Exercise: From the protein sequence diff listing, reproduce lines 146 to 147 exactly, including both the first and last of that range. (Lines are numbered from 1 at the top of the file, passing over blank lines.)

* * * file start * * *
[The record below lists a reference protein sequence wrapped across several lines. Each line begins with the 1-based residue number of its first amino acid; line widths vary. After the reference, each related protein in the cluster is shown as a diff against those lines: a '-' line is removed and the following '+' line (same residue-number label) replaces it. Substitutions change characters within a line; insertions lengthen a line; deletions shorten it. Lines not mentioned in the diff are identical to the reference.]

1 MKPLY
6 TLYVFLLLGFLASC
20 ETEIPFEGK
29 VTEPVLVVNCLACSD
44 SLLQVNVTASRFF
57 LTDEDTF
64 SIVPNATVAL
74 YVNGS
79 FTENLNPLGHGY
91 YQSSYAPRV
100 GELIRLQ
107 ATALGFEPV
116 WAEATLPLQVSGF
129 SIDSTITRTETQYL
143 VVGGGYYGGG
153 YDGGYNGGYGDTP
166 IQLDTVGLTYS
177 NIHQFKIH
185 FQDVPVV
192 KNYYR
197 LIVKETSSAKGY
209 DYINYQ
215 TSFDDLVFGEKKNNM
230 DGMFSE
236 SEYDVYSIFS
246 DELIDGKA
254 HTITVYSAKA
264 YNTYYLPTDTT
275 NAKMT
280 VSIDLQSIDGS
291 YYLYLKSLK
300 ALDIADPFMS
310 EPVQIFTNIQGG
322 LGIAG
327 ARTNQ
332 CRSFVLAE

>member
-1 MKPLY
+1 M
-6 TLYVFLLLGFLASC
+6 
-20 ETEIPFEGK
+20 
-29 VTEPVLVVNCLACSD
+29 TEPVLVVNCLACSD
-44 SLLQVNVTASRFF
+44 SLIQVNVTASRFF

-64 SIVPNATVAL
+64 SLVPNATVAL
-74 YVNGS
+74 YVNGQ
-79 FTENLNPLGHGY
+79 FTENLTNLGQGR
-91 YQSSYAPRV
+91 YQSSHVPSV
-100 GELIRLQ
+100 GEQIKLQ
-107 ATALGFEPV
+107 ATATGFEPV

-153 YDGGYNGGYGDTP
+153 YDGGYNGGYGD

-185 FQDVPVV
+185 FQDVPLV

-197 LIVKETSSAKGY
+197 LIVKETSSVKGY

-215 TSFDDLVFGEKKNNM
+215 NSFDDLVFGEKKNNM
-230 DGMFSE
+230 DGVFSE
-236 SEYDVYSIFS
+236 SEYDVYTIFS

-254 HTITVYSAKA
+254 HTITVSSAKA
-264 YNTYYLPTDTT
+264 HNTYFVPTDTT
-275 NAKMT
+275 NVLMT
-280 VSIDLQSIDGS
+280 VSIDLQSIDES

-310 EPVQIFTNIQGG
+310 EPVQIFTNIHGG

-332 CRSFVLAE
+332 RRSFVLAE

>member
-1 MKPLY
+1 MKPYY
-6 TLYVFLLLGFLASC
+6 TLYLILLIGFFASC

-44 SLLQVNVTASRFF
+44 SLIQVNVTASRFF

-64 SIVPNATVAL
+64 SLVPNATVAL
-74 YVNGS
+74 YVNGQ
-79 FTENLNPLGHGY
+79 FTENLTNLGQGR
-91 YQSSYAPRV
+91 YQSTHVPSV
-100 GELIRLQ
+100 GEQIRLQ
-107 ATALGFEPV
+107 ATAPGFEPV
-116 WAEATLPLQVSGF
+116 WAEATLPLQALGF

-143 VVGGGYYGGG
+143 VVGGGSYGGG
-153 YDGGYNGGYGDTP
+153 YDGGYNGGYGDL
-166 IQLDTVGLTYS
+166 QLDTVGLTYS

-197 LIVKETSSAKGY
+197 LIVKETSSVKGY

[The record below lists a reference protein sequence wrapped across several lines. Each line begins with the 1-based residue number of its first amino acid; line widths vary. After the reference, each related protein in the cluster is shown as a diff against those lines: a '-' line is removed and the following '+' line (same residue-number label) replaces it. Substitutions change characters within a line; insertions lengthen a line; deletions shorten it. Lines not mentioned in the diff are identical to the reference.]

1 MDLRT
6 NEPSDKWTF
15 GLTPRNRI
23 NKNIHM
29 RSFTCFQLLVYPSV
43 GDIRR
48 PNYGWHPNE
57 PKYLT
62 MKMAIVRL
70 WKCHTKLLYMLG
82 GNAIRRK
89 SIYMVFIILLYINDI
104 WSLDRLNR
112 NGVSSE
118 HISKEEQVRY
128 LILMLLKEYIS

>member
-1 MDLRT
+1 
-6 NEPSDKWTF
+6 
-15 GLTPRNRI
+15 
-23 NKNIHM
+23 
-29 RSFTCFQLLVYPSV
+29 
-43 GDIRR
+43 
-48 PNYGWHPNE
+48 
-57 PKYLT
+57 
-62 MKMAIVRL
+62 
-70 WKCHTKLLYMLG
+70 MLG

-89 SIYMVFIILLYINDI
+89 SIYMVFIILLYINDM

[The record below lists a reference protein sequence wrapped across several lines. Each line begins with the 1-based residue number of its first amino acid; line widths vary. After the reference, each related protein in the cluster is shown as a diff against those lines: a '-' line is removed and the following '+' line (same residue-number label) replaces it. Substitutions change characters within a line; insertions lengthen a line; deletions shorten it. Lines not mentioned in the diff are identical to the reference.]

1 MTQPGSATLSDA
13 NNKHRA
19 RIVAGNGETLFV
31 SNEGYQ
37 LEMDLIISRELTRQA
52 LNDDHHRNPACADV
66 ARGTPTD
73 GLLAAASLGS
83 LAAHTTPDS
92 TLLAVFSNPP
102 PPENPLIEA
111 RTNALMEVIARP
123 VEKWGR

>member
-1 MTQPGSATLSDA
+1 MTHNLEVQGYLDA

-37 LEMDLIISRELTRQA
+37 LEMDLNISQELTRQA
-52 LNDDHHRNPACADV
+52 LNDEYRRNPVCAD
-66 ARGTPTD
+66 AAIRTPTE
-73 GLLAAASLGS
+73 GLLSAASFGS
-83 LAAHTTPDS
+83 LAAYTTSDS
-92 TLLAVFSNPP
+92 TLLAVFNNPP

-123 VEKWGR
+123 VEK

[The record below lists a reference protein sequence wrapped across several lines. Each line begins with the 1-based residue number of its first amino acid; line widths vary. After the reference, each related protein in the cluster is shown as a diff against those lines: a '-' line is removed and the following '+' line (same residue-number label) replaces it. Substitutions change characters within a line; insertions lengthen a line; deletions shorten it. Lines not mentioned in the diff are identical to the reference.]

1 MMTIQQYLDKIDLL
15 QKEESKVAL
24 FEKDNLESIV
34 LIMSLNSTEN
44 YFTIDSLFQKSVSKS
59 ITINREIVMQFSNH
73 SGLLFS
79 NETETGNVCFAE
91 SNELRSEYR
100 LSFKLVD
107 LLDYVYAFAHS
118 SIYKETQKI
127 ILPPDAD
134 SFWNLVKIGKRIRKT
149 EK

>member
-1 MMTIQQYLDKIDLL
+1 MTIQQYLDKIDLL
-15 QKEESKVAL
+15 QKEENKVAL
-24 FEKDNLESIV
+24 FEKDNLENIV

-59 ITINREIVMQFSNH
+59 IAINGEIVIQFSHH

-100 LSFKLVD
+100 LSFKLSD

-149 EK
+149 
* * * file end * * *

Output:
-57 PKYLT
+57 